Domestic macroeconomic management and inflation control are equally important for exchange rate and overall balance of payments management. The upward trend in the real effective exchange rate (REER) against the notional effective exchange rate (NEER), as detailed in Table 2, indicates high domestic inflation leading to an overvaluation of the rupee. This would mean that Indian exports become expensive in foreign markets and hence, in order to correct this discrepancy, depreciation of the Rupee would have to be allowed, which will make imports costly.

The debatable question is whether a restrictive monetary policy, that is, an increase in interest rates, can bring about the necessary correction in inflation. Inducing a stronger supply response would be a possible solution in the medium to long term, given the high output gap (actual output being lower than potential output). Thus, the immediate short-term response would be to reduce inflation expectations. RBI’s current stance on inflation and exchange rate management is perhaps the best option in the given economic situation.

Table 2

Lessons to be learned


These turbulent external conditions provide lessons for India to adapt to and manage domestic economic conditions in the medium to long term. The priority, in my opinion, should be to increase exports. This involves developing a strategy for identifying and diversifying products and markets. Trade policy becomes essential as it projects a path for objectives and implementation. Niti Aayog’s recent State Export Performance Index report indicates a high concentration of exports from a few states. Decentralization of export activity, as in the case of district export hubs, requires strong political leadership.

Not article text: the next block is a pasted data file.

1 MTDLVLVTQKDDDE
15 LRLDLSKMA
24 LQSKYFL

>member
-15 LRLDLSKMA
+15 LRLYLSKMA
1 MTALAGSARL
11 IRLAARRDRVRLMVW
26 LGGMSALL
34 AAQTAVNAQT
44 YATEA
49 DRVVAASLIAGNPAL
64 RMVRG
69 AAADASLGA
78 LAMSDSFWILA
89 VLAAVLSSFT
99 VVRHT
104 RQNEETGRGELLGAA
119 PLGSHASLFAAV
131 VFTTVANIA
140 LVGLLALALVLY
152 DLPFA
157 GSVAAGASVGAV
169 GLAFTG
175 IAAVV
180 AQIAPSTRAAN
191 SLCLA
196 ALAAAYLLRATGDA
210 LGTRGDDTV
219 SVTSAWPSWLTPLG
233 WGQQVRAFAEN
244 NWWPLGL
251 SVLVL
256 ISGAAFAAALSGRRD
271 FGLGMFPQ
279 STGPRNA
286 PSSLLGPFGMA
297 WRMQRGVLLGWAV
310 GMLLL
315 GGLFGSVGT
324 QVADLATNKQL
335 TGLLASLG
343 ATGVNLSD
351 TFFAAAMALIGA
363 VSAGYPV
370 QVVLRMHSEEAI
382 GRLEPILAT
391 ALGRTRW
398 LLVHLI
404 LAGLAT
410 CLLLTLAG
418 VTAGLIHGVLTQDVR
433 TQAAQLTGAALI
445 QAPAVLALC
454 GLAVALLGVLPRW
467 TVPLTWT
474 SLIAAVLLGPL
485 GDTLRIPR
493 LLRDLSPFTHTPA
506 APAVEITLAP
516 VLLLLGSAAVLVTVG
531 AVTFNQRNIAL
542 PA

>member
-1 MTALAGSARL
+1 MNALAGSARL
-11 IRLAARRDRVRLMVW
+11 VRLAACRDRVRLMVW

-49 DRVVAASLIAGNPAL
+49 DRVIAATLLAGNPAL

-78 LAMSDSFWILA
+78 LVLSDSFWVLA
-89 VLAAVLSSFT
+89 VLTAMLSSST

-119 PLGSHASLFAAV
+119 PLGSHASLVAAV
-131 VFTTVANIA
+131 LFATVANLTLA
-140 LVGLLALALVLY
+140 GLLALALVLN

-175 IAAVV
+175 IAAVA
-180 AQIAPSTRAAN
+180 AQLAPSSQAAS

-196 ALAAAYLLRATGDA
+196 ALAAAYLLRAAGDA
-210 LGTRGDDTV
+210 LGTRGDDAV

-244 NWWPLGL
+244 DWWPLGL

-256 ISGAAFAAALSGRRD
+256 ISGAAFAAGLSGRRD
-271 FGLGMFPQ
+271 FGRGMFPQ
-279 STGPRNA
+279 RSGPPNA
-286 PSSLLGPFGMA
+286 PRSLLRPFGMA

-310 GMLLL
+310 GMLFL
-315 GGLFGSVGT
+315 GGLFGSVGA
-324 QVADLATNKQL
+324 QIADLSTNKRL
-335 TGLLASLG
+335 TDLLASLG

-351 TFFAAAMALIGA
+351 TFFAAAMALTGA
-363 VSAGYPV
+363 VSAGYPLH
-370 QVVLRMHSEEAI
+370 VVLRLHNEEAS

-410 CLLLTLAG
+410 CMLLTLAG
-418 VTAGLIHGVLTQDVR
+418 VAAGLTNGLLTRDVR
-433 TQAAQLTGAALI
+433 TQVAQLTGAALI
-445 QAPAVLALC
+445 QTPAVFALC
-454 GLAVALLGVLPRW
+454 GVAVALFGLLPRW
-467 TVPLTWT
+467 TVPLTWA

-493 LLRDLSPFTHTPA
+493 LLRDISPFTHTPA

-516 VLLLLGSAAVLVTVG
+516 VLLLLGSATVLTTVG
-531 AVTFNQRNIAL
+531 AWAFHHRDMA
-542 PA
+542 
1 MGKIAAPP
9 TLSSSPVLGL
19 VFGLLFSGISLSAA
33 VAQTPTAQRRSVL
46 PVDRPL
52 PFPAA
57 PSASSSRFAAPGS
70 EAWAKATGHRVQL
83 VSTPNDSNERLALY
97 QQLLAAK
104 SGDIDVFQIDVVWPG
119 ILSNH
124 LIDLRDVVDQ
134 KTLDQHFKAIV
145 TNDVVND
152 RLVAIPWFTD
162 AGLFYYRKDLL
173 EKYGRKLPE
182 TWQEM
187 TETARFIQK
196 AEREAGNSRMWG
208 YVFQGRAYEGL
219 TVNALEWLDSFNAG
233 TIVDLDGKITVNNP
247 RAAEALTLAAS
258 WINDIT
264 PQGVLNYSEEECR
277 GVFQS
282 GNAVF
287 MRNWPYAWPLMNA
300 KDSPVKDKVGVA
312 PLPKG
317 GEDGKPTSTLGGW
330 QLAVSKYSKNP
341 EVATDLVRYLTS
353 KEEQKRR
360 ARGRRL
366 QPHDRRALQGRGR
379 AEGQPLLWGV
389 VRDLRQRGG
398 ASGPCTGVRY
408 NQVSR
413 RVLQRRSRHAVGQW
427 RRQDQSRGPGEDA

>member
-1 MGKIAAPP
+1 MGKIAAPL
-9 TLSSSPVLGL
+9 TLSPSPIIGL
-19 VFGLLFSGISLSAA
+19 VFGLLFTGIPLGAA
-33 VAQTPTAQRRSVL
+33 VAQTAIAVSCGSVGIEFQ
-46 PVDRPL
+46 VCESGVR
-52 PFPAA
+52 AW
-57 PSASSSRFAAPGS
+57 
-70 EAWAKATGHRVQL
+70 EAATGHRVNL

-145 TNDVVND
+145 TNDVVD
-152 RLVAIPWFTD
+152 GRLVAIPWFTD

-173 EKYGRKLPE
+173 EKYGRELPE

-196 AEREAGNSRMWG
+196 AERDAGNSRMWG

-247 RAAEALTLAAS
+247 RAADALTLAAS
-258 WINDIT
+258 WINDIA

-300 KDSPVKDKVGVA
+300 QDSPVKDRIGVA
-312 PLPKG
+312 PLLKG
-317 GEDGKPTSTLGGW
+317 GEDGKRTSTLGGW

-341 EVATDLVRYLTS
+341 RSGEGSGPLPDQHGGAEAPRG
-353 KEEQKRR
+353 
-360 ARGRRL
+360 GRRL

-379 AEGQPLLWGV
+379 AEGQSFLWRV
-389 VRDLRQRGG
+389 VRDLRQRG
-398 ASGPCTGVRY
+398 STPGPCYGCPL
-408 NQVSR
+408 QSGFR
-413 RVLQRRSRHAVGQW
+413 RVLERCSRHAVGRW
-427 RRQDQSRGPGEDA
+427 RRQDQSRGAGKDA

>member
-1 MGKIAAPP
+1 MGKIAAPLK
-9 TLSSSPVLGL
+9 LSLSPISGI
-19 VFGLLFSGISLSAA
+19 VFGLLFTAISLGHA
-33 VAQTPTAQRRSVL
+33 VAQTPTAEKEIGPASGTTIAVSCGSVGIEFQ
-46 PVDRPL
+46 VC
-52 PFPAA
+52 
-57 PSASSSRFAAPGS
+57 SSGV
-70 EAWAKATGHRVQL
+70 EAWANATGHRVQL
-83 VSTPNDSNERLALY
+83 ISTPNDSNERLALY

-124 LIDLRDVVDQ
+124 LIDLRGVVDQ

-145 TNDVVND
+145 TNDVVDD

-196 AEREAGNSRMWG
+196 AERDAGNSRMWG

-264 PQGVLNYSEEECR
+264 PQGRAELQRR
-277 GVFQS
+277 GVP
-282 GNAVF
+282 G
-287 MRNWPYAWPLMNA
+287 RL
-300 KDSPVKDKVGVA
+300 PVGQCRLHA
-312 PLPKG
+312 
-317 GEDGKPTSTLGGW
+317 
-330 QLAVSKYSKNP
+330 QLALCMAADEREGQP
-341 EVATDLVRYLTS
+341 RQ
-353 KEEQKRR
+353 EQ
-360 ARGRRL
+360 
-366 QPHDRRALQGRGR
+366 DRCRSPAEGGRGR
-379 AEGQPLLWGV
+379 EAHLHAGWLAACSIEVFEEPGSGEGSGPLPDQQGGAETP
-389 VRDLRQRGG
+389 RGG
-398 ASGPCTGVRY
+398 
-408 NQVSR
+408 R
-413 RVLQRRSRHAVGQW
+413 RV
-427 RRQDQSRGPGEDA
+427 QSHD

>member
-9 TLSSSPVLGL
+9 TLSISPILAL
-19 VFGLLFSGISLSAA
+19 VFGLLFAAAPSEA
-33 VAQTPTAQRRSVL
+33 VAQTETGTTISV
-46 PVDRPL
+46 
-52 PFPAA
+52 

It is also important to have a targeted industrial policy that aims to increase manufacturing value added (MVA). According to UNIDO data, India’s MVA per capita is $302 compared to $1,660 for Thailand, $857 for Indonesia, $620 for the Philippines, and $2,520 for Malaysia. These data indicate that India’s manufacturing value added is less than 25% of that of Thailand, Indonesia and Malaysia, with the difference being much higher for China and other developed countries.

UNIDO’s Industrial Production Competitiveness Index (CIP) assesses and compares industrial production in countries across various dimensions such as capacity to produce and export, technological upgrading and deepening, and global impact. India’s overall world ranking in the CIP is 39 in 2018, while China’s is 3. The score for “deepening and modernizing technology” is 12 for Thailand, 11 for the Philippines, 31 for Vietnam and 40 for India. export” is 46 for Thailand, 81 for the Philippines, 72 for Vietnam and 108 for India.

Therefore, developing competitiveness in the manufacturing sector is important for India to enhance its growth and exports. This is why a targeted industrial policy is necessary. Finally, a supportive monetary policy is necessary to successfully implement the aforementioned objectives of improving exports and targeted industrial policy. If these three lessons are designed and executed in parallel, India stands a good chance of achieving its growth objectives.

(The author is a professor at the Indian Institute of Foreign Trade)